JUSTIN MATTHEWS A/K/A JUSTIN D. MATTHEWS A/K/A JUSTIN DEWAYNE MATTHEWS, APPELLANT
STATE OF MISSISSIPPI, APPELLEE
COURT FROM WHICH APPEALED: LINCOLN COUNTY CIRCUIT COURT. DATE OF JUDGMENT: 10/08/2012. TRIAL JUDGE: HON. DAVID H. STRONG JR. TRIAL COURT CONVICTED OF SEXUAL BATTERY AND SENTENCED TO TEN YEARS IN THE CUSTODY OF THE MISSISSIPPI DEPARTMENT OF CORRECTIONS, WITH SIX YEARS SUSPENDED AND FOUR YEARS TO SERVE, FOLLOWED bye FIVE YEARS OF POST-RELEASE SUPERVISION, AND TO PAY A FINE OF $2,500 AND RESTITUTION OF $500 TO THE MISSISSIPPI CRIME VICTIMS' COMPENSATION FUND.
FOR APPELLANT: WAYNE DOWDY, DUNBAR DOWDY WATT.
FOR APPELLEE: OFFICE OF THE ATTORNEY GENERAL, BY: LISA L. BLOUNT.
BEFORE IRVING, P.J., CARLTON AND MAXWELL, JJ. LEE, C.J., IRVING AND GRIFFIS, P.JJ., ISHEE, ROBERTS, CARLTON, FAIR AND JAMES, JJ., CONCUR. BARNES, J., CONCURS IN PART AND IN THE RESULT WITHOUT SEPARATE WRITTEN OPINION.
NATURE OF THE CASE: CRIMINAL - FELONY
¶1. Justin Matthews was convicted of sexual battery of a sixteen-year-old girl. While the State offered no physical evidence of the rape, the jury heard testimony from the victim and witnesses who corroborated her version of events leading up to and following the sexual encounter.
¶2. On appeal, Matthews claims the jury's verdict was against the overwhelming weight of the evidence. He primarily argues the jury should have been instructed on an evidentiary inference that, had the State conducted forensic testing on the victim's clothing, the test results would have been exculpatory. But Matthews did not request a jury instruction on a spoliation inference, and our review shows no inference instruction was warranted. To receive a spoliation-of-evidence inference, the defendant must show the State intentionally and in bad faith destroyed potentially exculpatory evidence. And here, Matthews concedes the State did nothing wrong regarding the physical evidence. With no required inference, the jury was free to weigh the evidence concerning the victim's clothing as it saw fit.
¶3. After viewing all evidence in the light most favorable to the jury's verdict, we find no evidentiary reason to disturb the jury's decision. And because Matthews did not object and thus waived his remaining argument--that the prosecution made an improper comment during closing argument--we affirm his conviction.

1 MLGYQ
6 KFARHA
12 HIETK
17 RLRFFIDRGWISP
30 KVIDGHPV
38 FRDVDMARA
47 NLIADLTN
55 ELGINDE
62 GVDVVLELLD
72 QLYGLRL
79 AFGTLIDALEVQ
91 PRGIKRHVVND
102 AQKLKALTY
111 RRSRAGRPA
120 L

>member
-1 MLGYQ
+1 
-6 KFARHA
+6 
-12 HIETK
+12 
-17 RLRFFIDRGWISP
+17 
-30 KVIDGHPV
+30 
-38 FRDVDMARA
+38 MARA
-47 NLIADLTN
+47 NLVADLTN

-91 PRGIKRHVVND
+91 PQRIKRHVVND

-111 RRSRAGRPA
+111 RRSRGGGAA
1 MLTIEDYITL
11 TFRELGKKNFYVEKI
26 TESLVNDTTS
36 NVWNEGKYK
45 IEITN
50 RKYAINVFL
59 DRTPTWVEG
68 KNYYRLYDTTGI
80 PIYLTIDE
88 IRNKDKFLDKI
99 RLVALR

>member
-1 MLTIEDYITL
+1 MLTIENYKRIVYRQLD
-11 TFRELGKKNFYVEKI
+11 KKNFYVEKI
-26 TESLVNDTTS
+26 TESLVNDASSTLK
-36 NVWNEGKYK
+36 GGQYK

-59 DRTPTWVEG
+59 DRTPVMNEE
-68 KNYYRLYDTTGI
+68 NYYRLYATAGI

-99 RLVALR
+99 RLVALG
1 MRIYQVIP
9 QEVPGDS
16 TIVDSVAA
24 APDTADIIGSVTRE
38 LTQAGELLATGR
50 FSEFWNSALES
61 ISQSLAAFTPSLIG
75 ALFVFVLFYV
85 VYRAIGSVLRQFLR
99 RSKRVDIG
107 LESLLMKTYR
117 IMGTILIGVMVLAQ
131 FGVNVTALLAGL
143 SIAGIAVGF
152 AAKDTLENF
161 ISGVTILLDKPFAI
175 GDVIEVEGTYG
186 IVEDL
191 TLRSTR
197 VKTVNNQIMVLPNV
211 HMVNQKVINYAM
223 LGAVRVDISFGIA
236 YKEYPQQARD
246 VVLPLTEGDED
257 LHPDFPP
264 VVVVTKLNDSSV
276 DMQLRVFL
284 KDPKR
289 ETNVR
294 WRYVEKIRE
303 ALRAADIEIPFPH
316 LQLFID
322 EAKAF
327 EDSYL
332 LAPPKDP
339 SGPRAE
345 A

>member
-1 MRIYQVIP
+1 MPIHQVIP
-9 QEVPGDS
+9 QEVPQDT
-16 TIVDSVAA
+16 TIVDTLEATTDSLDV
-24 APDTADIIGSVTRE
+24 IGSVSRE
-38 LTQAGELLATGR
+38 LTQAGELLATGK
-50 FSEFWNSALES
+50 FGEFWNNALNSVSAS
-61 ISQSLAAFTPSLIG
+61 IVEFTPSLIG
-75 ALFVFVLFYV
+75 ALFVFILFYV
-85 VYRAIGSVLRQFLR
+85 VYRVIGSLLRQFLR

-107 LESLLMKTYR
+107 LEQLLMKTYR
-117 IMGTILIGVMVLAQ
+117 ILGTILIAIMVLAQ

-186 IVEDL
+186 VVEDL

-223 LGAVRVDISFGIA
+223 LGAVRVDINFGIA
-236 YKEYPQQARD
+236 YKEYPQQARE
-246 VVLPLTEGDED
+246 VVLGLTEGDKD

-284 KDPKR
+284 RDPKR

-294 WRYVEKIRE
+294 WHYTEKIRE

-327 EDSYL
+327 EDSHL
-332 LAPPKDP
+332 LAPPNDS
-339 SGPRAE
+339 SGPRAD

Background Facts and Procedural History
I. Sexual Battery
¶4. In July 2011, sixteen-year-old Angela  was visiting her cousin Kimberly for a few days. Kimberly, her husband, and their young children lived in a mobile home directly behind Matthews's brother's house. One night during Angela's visit, Matthews, his brother, and his brother's girlfriend stopped by to socialize. As the night wore on, the gathering dwindled to Kimberly, Angela, and Matthews. Kimberly testified that Angela asked permission to go next door with Matthews to get a cold Dr. Pepper. Kimberly told Angela
not to be gone long because it was time for bed.
¶5. According to Angela, when she and Matthews returned to the mobile home, they found Kimberly asleep on the couch. So they went outside on the porch to smoke a cigarette. After about ten minutes, Matthews grabbed Angela by the wrist and pulled her around the side of the mobile home where there were no lights. Angela claimed that he then pushed her to the ground, pulled down her shorts, and put his penis in her vagina. While Angela testified she did not scream because she " was too nervous," she did tell Matthews " no." And this " no" was loud enough for Matthews to hear because " she wanted to get rid of him."
¶6. Afterwards, Matthews left, and Angela lay on the ground for a few minutes. She eventually got up and went back inside her cousin's house, where she crawled into a broken baby crib and curled up in the fetal position. She then texted her best friend, saying, " I don't know what to do."
¶7. Angela testified Matthews raped her around six in the morning, just as it was getting light. And her friend testified she received the first text message from Angela at 6:20 a.m. that morning. The friend immediately called Angela, who was sobbing and barely comprehensible. Through her tears, Angela told her friend that she had " kinda" had sex. When the friend asked what Angela meant by " kinda," Angela explained that even though she had said " no," Matthews did not stop.
¶8. Angela remained at her cousin's house several more days but did not tell Kimberly what had happened. According to Kimberly, she did not see Matthews at his brother's house after that night. Finally, Angela texted her mother's live-in boyfriend, J.C., to come pick her up. When J.C. arrived, he noticed Angela was acting differently. He asked her what had happened, and she told him about what Matthews had done. After briefly stopping at their home, J.C. took Angela to his mother's house, while he went to get ...